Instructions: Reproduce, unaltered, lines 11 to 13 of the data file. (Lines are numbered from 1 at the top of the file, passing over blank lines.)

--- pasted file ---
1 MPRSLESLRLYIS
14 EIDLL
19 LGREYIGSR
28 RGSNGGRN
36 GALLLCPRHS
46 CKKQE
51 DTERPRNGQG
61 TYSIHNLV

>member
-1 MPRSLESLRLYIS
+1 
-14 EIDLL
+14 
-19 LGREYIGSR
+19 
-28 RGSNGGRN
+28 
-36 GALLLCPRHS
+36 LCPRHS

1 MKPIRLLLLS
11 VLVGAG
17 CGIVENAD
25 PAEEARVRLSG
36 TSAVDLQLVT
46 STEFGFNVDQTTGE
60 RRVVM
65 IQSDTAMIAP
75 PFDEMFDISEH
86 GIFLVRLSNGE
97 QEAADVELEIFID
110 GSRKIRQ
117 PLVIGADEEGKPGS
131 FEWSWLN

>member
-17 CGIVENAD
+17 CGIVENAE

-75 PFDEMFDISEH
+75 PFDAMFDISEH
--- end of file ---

+1 
-14 EIDLL
+14 